US Retail Sales Rose 0.6% in March

US Retail Sales Rose 0.6% in March

US Retail Sales Rose 0.6% in March

Non-store retailers - primarily e-commerce and catalog businesses - and gas stations tied for the best gain, each with sales up 9.7% from March past year. January data was revised to show sales falling 0.2 percent instead of the previously reported 0.1 percent drop. The numbers exclude automobiles, gasoline stations and restaurants. Retail sales alone increased 4.7% from a year ago and 0.6% from February.

The result put sales up 4.5 per cent over the same month previous year, pointing to a trend of steady overall increases.

With auto sales rebounding strongly, the Commerce Department released a report on Monday showing retail sales in the US increased by more than anticipated in the month of March. The numbers for March suggest consumers are once again willing to spend that to a mixture of good economic news and the impact of the tax cuts passed late past year.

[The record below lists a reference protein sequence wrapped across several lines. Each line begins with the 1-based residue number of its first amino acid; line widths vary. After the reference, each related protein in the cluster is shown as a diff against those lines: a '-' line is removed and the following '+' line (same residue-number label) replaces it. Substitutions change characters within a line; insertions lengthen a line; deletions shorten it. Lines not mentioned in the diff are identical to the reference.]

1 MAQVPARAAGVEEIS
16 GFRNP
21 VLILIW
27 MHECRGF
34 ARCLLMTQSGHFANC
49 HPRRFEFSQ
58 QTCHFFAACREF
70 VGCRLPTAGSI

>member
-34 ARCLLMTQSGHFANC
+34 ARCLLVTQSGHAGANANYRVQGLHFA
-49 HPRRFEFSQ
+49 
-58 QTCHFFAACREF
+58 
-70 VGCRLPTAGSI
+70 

March retail sales increased 0.3 percent seasonally adjusted over February and 5 percent year-over-year as the economy continued to grow, the National Retail Federation said today.

"This is a healthy spending report despite market volatility, unseasonable weather and uncertain economic policies", NRF Chief Economist Jack Kleinhenz said.

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Retail spending in the world's largest economy gained 0.6 per cent for the month, rising to US$494.6 billion, overshooting economists' expectations and marking the biggest gain since November.

Grocery and beverage stores were up 5.9 percent year-over-year and up 0.2 percent from February. For the year, that category enjoyed an increase of 0.8 percent in sales.

Clothing and clothing accessory stores were up 6.1% year-over-year but down 0.8% from February seasonally adjusted.

But they fell at home and garden stores, clothing shops and sporting goods stores.

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